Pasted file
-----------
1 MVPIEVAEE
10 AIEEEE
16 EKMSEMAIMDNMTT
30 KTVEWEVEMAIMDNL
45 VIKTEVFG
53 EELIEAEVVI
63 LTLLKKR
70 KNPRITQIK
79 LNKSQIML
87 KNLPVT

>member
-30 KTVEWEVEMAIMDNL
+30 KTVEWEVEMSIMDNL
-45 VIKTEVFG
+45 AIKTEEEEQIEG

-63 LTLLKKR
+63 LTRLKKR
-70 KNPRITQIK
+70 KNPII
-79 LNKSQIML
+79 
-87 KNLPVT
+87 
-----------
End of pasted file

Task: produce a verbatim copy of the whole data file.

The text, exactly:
1 MVPIEVAEE
10 AIEEEE
16 EKMSEMAIMDNMTT
30 KTVEWEVEMAIMDNL
45 VIKTEVFG
53 EELIEAEVVI
63 LTLLKKR
70 KNPRITQIK
79 LNKSQIML
87 KNLPVT

>member
-30 KTVEWEVEMAIMDNL
+30 KTVEWEVEMSIMDNL
-45 VIKTEVFG
+45 AIKTEEEEQIEG

-63 LTLLKKR
+63 LTRLKKR
-70 KNPRITQIK
+70 KNPII
-79 LNKSQIML
+79 
-87 KNLPVT
+87 